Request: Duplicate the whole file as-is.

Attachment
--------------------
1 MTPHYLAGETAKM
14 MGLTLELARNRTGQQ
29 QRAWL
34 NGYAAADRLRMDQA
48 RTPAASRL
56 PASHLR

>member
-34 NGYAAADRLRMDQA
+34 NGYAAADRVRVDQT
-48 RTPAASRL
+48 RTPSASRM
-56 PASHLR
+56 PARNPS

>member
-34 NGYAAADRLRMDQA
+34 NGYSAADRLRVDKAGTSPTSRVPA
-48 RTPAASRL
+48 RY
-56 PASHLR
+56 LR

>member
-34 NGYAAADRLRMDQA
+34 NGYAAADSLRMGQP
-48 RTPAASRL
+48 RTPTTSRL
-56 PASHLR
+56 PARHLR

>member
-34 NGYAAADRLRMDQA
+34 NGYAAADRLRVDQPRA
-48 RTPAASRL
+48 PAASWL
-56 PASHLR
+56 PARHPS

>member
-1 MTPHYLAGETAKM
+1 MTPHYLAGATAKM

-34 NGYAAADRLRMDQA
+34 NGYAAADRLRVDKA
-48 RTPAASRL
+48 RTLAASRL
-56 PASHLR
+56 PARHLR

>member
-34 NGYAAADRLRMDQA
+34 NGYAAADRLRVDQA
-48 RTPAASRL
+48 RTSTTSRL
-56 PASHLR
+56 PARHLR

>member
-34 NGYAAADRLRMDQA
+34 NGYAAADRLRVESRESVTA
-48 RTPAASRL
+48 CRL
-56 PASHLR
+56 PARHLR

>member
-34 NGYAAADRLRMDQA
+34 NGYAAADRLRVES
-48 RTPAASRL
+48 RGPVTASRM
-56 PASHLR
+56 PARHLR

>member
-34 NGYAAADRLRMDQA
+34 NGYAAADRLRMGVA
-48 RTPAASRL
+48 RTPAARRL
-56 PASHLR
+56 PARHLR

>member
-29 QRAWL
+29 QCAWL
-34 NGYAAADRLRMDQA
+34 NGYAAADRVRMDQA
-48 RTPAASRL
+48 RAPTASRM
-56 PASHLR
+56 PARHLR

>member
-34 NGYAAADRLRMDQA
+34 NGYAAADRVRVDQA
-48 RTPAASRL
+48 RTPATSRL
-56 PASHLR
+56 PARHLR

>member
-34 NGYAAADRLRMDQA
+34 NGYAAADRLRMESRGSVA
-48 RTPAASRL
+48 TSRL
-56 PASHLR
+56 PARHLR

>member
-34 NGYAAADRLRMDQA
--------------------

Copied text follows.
1 MTPHYLAGETAKM
14 MGLTLELARNRTGQQ
29 QRAWL
34 NGYAAADRLRMDQA
48 RTPAASRL
56 PASHLR

>member
-34 NGYAAADRLRMDQA
+34 NGYAAADRVRVDQT
-48 RTPAASRL
+48 RTPSASRM
-56 PASHLR
+56 PARNPS

>member
-34 NGYAAADRLRMDQA
+34 NGYSAADRLRVDKAGTSPTSRVPA
-48 RTPAASRL
+48 RY
-56 PASHLR
+56 LR

>member
-34 NGYAAADRLRMDQA
+34 NGYAAADSLRMGQP
-48 RTPAASRL
+48 RTPTTSRL
-56 PASHLR
+56 PARHLR

>member
-34 NGYAAADRLRMDQA
+34 NGYAAADRLRVDQPRA
-48 RTPAASRL
+48 PAASWL
-56 PASHLR
+56 PARHPS

>member
-1 MTPHYLAGETAKM
+1 MTPHYLAGATAKM

-34 NGYAAADRLRMDQA
+34 NGYAAADRLRVDKA
-48 RTPAASRL
+48 RTLAASRL
-56 PASHLR
+56 PARHLR

>member
-34 NGYAAADRLRMDQA
+34 NGYAAADRLRVDQA
-48 RTPAASRL
+48 RTSTTSRL
-56 PASHLR
+56 PARHLR

>member
-34 NGYAAADRLRMDQA
+34 NGYAAADRLRVESRESVTA
-48 RTPAASRL
+48 CRL
-56 PASHLR
+56 PARHLR

>member
-34 NGYAAADRLRMDQA
+34 NGYAAADRLRVES
-48 RTPAASRL
+48 RGPVTASRM
-56 PASHLR
+56 PARHLR

>member
-34 NGYAAADRLRMDQA
+34 NGYAAADRLRMGVA
-48 RTPAASRL
+48 RTPAARRL
-56 PASHLR
+56 PARHLR

>member
-29 QRAWL
+29 QCAWL
-34 NGYAAADRLRMDQA
+34 NGYAAADRVRMDQA
-48 RTPAASRL
+48 RAPTASRM
-56 PASHLR
+56 PARHLR

>member
-34 NGYAAADRLRMDQA
+34 NGYAAADRVRVDQA
-48 RTPAASRL
+48 RTPATSRL
-56 PASHLR
+56 PARHLR

>member
-34 NGYAAADRLRMDQA
+34 NGYAAADRLRMESRGSVA
-48 RTPAASRL
+48 TSRL
-56 PASHLR
+56 PARHLR

>member
-34 NGYAAADRLRMDQA